Armstrong: If dental professionals, hardly fringe radicals, are calling for a tax on sugar we should at least listen
OPINION: Every six months, the nasty little white card would arrive with the appointment time and I had to attend the Murder House, as we called the dental clinic.
We hopped on a free bus and, like prisoners condemned to the gallows, slowly trudged into the large building in upper Willis St, which was used for training dental nurses. It now houses some nice apartments.
The dental care was basic and we hated it. Student nurses trained away on our teeth, picking and drilling and filling. Occasionally they would get stuck, turn on the light of the numbered station and wait for a senior nurse, a “sister”, to turn up. Sister would dispense sage advice then the pain would continue.
The treatment lasted a couple of hours, though it seemed like decades. Sometimes a temporary white filling was put in and you hoped like hell the soft substance wouldn’t slip out during the next week.
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At least the drills were electric, not foot-powered as they were in earlier times. And you didn’t want to cause any trouble as Sister may swing by. It was not in anyone’s interest to upset the Sisterhood.
Forget anaesthetics, pain was considered acceptable and washed away the sugary sins you had committed during the last six months.
Most student nurses were friendly and made us butterflies and other animals out of cotton wool to take home. They taught us how to clean our teeth and introduced us to Bertie Germ, who would visit us with his pickaxe at night if we ate sugary treats without brushing.
Did I mention that this service was entirely free? It was the envy of the world and contributed to our proud postwar record as a world leader in child health.
My three siblings and I all still have our teeth. Both our parents, Depression kids, lost all theirs and cursed their dentures all their lives. In my middle-class childhood, every kid went to the Murder House.
Manawatu Standard archives
So if I was getting solid but unspectacular dental care as a kid, then with all the changes in technology, kids must have it great now, right? Not according to the New Zealand Dental Association.
The availability of sugar, the lack of fluoridated water in some areas, and a shortage of dental technicians in schools are contributing to decay in our child dental health system.
In 2016, nearly 100,000 New Zealand children were overdue for check-ups and 7000 required general anaesthetic for dental care. Just under 30,000 children each year have teeth extracted and though arrears rates vary, in some district health board areas up to a quarter of children are not seen on time.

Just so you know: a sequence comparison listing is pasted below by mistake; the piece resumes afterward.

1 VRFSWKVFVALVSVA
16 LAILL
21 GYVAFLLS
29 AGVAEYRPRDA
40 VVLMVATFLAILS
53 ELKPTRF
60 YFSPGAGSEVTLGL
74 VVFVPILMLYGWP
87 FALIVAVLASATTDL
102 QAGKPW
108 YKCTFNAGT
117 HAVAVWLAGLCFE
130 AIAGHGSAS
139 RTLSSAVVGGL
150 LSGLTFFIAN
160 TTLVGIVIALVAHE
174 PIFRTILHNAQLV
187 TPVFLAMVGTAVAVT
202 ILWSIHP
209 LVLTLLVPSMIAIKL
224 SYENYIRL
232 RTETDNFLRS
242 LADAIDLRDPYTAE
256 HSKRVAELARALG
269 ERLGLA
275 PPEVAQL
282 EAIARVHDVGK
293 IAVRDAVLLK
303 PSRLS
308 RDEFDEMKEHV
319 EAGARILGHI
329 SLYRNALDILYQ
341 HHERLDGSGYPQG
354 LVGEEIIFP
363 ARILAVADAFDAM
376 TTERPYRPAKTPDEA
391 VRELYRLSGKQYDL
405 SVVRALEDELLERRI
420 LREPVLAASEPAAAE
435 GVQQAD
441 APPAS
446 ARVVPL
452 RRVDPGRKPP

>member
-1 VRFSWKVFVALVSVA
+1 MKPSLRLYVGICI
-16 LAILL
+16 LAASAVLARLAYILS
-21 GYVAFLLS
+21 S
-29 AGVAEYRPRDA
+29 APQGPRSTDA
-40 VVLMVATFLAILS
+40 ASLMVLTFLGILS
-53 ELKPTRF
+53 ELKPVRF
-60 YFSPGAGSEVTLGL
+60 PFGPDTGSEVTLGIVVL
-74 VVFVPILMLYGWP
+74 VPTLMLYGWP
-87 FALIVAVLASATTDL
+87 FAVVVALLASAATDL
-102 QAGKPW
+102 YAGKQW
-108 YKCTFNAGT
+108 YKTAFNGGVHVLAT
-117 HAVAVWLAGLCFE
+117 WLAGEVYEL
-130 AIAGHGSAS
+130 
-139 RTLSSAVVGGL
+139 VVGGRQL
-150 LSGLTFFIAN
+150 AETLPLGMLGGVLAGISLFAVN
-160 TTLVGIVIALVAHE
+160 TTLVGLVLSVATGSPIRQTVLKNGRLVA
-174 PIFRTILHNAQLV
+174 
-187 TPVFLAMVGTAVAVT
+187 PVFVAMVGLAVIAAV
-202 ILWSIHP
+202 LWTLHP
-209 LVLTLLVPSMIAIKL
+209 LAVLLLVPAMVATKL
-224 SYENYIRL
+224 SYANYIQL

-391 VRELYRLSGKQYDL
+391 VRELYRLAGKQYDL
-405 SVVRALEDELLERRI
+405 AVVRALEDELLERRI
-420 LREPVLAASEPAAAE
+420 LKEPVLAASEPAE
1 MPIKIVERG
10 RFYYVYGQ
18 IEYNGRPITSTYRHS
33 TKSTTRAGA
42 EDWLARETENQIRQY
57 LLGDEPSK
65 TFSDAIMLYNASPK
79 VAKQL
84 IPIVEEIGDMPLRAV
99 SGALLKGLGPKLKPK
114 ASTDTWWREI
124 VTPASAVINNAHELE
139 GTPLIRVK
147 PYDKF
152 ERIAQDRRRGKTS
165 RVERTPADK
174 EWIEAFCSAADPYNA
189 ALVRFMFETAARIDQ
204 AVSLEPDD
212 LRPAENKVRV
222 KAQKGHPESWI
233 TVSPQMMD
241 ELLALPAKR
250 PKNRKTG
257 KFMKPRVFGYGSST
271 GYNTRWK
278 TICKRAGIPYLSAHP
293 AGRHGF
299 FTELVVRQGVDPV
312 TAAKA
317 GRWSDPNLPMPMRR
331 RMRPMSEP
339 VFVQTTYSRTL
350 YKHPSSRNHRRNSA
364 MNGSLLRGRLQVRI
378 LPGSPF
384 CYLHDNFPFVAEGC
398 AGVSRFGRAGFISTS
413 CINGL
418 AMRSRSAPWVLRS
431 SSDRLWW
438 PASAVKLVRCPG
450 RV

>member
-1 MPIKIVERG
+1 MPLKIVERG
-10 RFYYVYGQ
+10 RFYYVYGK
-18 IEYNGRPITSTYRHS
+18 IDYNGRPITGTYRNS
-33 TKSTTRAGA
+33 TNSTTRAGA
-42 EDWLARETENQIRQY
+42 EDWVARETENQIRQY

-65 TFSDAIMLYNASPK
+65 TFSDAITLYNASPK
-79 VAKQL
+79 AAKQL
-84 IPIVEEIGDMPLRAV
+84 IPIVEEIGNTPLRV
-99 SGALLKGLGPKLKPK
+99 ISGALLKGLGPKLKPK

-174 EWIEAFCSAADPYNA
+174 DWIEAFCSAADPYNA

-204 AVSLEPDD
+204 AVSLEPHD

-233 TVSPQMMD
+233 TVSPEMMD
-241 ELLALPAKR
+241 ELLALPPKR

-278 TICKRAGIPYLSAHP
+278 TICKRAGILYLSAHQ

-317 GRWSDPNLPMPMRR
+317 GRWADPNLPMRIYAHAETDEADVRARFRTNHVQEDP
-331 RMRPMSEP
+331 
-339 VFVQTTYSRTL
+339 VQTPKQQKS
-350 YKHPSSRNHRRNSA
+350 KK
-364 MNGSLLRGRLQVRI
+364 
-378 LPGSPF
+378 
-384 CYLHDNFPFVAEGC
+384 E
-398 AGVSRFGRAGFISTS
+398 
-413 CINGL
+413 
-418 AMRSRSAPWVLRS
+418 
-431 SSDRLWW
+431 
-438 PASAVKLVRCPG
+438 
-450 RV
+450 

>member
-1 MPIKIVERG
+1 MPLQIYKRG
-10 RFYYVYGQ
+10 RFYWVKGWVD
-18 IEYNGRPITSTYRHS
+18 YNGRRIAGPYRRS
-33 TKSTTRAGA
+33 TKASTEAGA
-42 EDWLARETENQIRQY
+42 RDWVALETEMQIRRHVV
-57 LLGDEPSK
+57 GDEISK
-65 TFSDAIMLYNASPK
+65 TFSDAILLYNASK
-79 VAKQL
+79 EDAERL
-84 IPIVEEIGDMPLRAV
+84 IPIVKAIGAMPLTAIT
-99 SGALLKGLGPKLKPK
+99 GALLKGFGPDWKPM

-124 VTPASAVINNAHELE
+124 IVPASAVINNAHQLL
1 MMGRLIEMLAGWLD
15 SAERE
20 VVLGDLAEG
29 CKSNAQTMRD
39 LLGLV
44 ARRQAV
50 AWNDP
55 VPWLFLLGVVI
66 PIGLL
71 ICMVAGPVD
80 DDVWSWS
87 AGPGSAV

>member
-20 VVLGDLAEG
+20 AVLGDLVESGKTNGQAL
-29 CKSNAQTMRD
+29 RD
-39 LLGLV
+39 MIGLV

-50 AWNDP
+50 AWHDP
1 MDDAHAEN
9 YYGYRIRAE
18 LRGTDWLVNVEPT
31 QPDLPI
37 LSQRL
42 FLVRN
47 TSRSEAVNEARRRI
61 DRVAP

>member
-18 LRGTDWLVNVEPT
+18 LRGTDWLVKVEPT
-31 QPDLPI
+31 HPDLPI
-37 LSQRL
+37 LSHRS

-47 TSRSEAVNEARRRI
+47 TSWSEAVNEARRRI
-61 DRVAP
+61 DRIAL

Kids in high-decile schools can wait up to 18 months for treatment. Children in low-decile schools get seen more frequently, but it’s not ideal. Those expensive fillings and root canals that financially cripple adults later in life have their origins in the dental care received as children.
In schools there is an ageing workforce of dental carers, with half due to retire over the next five years. With carers able to earn far more in the private sector, there are considerable staff shortages.
So what’s the solution? More funding is needed, but it’s not only about money. Fluoridation of all water is a biggie, supported by weird fringe groups like the World Health Organisation, but try advocating it publicly and you can expect a backlash from the highly organised anti-fluoridation movement.
A sugar tax horrifies libertarians and is too “nanny state” for some. But when I think about my childhood, we had a de facto water tax. A large bottle of soft drink cost about nine times as much as a pint of milk, and bulk confectionery was nowhere near as cheap as it is in supermarkets today. If dental professionals, hardly fringe radicals, are calling for a tax on sugar we should at least listen.
Making soft drink manufacturers let us know exactly how much sugar is in their drinks using simple icons – as Katie Ayers, president-elect of the New Zealand Dental Association, suggests – would help.
Schools could also come to the non-sugar party. When it comes to fundraising, schools with the best sugar-free intentions suddenly find themselves selling chocolate and sweets at bargain basement prices and having cupcake days.
Programmes to brush teeth in schools are highly successful, and while it may add to a teacher’s workload where sponsored educators can’t be brought in, in terms of preventing problems later, it’s a no-brainer.
Most dentists I know are well-intentioned and professional. Despite some carrying an enormous student debt, many do pro bono work and genuinely want our nation’s dental health to improve.
Wouldn’t it be great if we had a major government programme – which included dentists, schools and DHBs – that declared war on child tooth decay? Even if it had to broach the sensitive topic of nationwide fluoridation and challenge the powerful food lobby over a sugar tax, it could be an excellent way to prevent severe and expensive pain down the track.
– The Dominion Post